Ann Cravens Coleman

General Information

Ann Cravens Coleman
Fool Since:
April 28 1997
Ann112359 (11/30/2001), TMFAnnC (11/30/2001), ann112358 (11/30/2001)
Where I Live:
Reston, VA

Investing Basics

Investing Style:
Mechanical Investing

Investing Favorites

Options on stocks and options on ETFs

Education And Work Information

School(s) Attended
Univ. of South Florida (Tampa), Univ. of Florida (Gainesville)
Job Title
Writer/editor, Society of Nuclear Medicine


Personal Quote:
Why can't we all just be rational?
Person(s) I'd Like To Meet:
Mark Twain (It's really Johnny Depp, but I'm too embarrassed to admit it.)
Favorite Vacation Spots:
Anywhere I've never been
Favorite Sports or Teams:
Reading, preferably in a hammock
Favorite Music or Musicians:
Great Books Read Recently:
The Gifts of the Jews - Thomas Cahill

An Interview with AnnC112358

Last updated: 11/29/2014
The Fool:
If you could go back in time and witness one event in history, what would you go back and see?
The Trinity atomic bomb test. Perhaps a strange choice, but truly a defining moment in history. Or the first moon landing--if I could witness it in person, of course. :)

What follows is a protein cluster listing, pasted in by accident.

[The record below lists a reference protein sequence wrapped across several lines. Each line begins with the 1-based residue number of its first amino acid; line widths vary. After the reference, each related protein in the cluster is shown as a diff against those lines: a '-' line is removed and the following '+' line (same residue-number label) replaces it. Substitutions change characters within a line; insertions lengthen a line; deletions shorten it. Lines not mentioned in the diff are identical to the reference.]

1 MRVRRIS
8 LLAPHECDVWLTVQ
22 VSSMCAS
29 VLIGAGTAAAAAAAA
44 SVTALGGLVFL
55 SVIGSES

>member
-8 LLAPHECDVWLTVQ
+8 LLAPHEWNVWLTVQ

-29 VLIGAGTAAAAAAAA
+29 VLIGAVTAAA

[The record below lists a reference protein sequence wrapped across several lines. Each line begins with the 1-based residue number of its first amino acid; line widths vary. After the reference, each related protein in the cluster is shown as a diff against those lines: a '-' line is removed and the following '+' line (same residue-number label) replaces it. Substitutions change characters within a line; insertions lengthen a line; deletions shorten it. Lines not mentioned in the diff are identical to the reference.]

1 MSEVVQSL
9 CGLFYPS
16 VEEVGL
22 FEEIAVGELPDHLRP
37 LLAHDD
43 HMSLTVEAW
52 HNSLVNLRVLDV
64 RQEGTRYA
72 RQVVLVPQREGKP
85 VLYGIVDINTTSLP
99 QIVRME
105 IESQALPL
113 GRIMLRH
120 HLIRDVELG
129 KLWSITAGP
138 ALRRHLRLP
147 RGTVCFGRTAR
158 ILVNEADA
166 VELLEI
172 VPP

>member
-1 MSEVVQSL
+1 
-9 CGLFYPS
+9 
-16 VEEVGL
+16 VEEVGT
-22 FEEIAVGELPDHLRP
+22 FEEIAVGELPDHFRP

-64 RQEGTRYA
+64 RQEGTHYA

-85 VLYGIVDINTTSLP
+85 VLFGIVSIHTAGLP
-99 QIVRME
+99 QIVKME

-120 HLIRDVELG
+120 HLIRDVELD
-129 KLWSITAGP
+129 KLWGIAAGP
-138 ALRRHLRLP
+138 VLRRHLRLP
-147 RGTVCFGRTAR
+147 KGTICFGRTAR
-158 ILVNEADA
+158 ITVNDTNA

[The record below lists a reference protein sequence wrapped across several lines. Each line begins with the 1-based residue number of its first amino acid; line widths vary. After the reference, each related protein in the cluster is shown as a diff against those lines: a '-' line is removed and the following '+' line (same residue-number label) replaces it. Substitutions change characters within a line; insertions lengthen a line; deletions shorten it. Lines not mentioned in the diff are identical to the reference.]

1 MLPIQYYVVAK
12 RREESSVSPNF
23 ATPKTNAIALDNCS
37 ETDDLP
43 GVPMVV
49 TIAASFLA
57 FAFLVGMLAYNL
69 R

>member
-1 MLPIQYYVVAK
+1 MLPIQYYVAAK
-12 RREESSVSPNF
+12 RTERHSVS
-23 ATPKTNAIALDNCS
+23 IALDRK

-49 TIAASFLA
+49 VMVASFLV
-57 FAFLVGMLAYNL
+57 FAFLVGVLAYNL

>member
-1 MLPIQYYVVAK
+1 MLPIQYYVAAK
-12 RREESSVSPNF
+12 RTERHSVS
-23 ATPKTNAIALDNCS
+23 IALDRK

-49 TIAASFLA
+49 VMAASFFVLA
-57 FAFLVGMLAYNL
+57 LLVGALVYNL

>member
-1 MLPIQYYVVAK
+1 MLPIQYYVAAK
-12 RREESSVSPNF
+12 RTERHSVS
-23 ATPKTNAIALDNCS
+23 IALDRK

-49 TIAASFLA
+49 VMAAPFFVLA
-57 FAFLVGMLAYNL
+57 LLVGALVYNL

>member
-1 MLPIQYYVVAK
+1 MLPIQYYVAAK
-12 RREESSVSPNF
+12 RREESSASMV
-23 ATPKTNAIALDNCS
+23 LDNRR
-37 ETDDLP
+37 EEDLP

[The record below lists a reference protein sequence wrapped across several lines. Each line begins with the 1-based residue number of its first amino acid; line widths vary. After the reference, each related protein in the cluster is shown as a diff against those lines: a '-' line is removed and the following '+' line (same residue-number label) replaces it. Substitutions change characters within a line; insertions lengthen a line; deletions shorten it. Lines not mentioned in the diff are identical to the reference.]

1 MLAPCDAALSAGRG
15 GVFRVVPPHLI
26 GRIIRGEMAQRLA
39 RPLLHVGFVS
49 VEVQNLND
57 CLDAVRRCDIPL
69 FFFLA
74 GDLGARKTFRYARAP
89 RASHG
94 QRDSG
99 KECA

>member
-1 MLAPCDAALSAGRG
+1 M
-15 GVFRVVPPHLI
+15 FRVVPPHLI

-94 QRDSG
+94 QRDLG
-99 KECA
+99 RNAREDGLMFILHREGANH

The Fool:
What industry do you follow most closely and why?
Biotechnology. It's fascinating, high tech, has huge profit potential and is NOT internet-related.
The Fool:
How'd you find out about the Fool? (Make your answer as colorful and truthful as possible.)
In early August, 1993, an AOL disk arrived in the mail attached to Scientific American magazine. About a month earlier I had decided to find out about this Internet thing, so I had requested the sign-up package from Compuserve (because AOL was supposedly the more frivolous service). They sent a three inch thick package of instructions which promptly went into a lower desk drawer for "later." When I saw the AOL disk (no documentation), I just put it in, and 10 minutes later I had an account and was looking at a Fool icon on the AOL welcome screen. (This just happened to be the day (~+1,~+2) that the Fool site launched on AOL.) It was a life changing moment. The sad thing is that I didn't buy AOL until 4 years later.
[Read the full Interview]